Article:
cu sith mythology dogMaps of the Mind of J.R.R. Tolkien

I recently picked up a copy of the Atlas of Middle Earth at a used bookstore for $10.00. The jacket indicates the original price at $16.95 and a previous used bookstore price of $25.00. To me, the wide range of prices indicates a separation between two different kinds of readers of the Atlas: Tolkien fanatics and folks who enjoy Tolkien's books, but don't let themselves get swept away into obsession.

If you're a member of the first group, the Tolkien fanatics, you'll enjoy the Atlas of Middle Earth. It certainly is comprehensive, depicting through maps a huge number of scenes from The Hobbit, the Lord of the Rings trilogy, and The Silmarillion. For example, there's a cross-section of Smaug's Lonely Mountain, a map of Minas Tirith, and diagrams of patterns of vegetation over the whole of Middle Earth. In addition to the maps there are extras such as a chart showing the descent of Middle-Earth languages through the ages and a chart listing the lengths of all the major rivers in Tolkien's lands.

Sure, the book isn't colorful. Only black, white and brown are used in all of the illustrations. Still, the pictures are clear, and the simplistic color scheme gives the book an authentic look as well as a reasonable price tag. There are also extensive textual explanations of each illustration, showing the relationship between the diagram and the original text.

For those of us who take a less-than-religious approach to reading Tolkien's books, the Atlas of Middle Earth proves to be a little bit over the top. For example, a discussion of Tolkien's intentions in the planning of Beorn the bear-man's home sounds disturbingly reminiscent of chatter about the real meaning of episode 14 at a Star Trek convention. In spite of Tolkien's own careful studies of mythology, I don't think that J.R.R. intended his books to be dissected and studied in such a way.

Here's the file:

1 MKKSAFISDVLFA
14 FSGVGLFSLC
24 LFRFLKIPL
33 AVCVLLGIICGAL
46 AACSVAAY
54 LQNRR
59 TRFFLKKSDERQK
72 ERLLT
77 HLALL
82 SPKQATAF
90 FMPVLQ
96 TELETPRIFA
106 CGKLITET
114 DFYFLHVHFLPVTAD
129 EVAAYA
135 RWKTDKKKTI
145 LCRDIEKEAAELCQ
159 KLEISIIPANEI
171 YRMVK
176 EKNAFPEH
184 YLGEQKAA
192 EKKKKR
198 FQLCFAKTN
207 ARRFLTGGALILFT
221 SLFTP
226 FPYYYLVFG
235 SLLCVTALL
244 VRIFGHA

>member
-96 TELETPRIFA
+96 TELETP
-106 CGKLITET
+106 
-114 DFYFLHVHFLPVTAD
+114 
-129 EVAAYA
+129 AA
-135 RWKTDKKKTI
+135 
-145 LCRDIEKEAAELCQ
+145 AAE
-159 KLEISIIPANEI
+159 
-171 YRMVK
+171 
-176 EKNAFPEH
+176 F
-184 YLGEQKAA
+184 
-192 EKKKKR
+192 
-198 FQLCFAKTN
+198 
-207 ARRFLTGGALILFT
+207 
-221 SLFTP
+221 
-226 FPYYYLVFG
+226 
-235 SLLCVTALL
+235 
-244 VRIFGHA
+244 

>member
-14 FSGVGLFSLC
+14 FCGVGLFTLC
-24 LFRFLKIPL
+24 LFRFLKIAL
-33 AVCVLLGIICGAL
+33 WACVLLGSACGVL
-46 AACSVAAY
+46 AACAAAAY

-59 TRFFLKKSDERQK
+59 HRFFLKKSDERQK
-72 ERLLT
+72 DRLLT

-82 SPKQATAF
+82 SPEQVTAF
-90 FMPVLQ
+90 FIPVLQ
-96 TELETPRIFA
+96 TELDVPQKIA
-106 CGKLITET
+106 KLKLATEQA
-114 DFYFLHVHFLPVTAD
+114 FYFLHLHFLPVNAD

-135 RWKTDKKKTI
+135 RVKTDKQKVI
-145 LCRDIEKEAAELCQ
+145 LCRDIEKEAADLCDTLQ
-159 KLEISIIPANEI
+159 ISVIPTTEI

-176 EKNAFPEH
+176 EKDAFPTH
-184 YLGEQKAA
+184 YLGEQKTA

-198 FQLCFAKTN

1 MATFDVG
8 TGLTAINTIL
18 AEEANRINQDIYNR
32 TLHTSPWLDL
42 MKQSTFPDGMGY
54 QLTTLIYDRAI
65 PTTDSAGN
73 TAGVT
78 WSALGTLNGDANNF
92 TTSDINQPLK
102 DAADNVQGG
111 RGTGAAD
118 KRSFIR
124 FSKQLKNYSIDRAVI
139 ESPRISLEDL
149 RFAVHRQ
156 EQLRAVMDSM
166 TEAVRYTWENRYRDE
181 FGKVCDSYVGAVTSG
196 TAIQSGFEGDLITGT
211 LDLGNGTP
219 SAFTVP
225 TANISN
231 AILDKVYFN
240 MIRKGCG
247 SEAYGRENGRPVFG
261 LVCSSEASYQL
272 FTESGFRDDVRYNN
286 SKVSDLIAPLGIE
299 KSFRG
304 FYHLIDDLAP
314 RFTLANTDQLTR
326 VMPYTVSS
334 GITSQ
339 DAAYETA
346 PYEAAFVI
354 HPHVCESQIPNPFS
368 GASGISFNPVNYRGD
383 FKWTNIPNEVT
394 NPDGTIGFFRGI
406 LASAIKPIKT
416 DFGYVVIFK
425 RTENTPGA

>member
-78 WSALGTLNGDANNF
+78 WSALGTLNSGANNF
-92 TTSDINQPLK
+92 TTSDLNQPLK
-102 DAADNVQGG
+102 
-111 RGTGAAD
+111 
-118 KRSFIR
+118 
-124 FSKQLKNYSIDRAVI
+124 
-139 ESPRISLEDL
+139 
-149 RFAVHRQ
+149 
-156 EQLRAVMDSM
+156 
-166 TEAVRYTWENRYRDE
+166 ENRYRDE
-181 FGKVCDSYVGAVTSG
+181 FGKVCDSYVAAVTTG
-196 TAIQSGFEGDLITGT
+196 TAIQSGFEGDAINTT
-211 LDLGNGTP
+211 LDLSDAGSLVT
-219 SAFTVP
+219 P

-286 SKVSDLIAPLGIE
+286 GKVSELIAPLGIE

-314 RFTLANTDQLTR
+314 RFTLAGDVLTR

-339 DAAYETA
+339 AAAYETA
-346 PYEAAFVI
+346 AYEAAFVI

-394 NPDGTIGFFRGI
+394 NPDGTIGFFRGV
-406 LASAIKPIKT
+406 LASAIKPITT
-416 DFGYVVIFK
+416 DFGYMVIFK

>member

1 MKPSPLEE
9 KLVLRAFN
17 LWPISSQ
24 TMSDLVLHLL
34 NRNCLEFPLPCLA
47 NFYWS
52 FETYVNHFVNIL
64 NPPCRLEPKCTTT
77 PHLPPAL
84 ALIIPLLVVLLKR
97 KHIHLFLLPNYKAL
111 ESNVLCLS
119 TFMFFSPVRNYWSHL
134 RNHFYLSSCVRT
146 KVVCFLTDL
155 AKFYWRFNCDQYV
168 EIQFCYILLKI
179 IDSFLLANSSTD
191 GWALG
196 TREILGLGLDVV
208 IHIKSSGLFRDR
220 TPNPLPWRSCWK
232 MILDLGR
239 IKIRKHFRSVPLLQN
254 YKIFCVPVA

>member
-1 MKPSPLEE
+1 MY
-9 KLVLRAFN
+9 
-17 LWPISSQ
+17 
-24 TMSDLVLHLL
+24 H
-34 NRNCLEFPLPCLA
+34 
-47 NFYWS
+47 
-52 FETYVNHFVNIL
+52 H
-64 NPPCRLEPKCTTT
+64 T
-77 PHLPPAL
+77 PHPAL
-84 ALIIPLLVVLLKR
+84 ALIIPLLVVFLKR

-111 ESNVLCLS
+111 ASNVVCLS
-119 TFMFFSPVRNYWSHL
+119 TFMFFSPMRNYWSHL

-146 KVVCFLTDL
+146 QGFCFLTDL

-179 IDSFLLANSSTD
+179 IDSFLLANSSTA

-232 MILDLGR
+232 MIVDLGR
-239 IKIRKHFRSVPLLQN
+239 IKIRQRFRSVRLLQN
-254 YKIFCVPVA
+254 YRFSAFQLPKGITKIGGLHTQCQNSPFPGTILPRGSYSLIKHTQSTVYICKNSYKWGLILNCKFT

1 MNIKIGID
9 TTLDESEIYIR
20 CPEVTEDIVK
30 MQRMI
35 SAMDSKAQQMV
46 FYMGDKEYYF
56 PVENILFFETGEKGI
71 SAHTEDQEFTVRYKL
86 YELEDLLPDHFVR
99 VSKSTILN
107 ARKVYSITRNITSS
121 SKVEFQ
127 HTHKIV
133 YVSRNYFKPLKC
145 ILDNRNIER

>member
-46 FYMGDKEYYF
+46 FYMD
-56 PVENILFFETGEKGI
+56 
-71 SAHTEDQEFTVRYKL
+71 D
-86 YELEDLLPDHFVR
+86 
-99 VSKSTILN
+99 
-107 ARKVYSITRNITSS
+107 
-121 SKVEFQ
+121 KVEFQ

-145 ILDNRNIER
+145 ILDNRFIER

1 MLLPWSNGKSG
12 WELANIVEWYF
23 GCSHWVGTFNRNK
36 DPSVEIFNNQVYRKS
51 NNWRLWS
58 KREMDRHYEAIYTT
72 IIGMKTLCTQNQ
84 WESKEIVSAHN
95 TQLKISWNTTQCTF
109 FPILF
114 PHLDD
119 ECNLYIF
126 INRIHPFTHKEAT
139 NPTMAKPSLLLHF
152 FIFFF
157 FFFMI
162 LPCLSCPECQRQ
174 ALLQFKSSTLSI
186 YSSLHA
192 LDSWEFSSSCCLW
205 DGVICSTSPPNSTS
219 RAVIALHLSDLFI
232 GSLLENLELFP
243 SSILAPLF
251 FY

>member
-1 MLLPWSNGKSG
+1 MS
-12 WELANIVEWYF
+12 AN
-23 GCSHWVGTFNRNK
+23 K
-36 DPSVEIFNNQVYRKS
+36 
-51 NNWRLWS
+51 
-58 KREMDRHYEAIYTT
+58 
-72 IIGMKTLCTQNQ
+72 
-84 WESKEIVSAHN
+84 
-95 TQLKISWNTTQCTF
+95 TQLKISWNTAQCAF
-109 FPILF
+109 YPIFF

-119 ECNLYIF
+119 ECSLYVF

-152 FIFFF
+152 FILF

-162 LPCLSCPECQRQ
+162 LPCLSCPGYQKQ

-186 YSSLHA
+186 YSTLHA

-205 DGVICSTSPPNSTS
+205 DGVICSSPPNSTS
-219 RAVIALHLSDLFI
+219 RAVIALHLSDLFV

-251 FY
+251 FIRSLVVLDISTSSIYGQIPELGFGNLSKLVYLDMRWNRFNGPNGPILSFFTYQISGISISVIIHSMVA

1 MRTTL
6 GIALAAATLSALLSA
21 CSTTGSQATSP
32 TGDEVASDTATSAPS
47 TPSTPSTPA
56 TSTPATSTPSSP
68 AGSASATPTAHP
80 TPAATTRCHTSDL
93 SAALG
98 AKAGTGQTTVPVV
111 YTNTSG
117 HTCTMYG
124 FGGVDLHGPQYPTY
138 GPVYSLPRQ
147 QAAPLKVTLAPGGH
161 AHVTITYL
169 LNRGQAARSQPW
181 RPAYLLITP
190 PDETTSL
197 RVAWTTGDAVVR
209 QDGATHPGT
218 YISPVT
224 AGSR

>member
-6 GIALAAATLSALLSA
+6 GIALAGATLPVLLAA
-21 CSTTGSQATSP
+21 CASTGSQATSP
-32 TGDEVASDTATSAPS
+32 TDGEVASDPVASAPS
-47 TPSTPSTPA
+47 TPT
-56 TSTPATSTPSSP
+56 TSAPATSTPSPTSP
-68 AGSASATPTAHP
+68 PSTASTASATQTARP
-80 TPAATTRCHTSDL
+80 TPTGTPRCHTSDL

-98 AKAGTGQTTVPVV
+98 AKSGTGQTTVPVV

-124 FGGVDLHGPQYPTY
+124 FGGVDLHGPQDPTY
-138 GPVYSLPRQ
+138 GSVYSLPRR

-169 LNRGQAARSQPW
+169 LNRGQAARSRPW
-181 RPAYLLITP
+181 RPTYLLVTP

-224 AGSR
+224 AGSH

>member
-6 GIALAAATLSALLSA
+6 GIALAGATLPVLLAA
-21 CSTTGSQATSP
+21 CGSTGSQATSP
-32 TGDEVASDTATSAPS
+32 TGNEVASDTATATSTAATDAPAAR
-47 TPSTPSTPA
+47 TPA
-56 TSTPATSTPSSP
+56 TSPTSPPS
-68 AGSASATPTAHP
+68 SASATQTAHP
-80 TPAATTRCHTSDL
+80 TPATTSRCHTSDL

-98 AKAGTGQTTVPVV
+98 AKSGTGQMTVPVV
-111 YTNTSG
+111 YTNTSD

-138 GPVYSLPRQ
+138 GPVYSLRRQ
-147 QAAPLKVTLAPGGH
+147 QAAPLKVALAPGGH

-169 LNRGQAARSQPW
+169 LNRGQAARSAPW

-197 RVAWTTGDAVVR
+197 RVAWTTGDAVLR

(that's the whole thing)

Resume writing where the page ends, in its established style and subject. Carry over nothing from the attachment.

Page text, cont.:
On the other hand, while reading one of Tolkien's books, I've often wanted to be able to look at a map to get a clear picture in my mind about where exactly the characters have been traveling. For such a purpose, this Atlas is quite valuable.

It seems to me that the trick is to use the Atlas of Middle Earth sparingly. It's nice to get a graphic to go along with one of Tolkien's stories sometimes, but it's also important to preserve one's own repertoire of visual imagery inspired by reading the texts. It would be an unfortunate mistake to confuse the maps in this atlas with the stories of J.R.R. Tolkien themselves.
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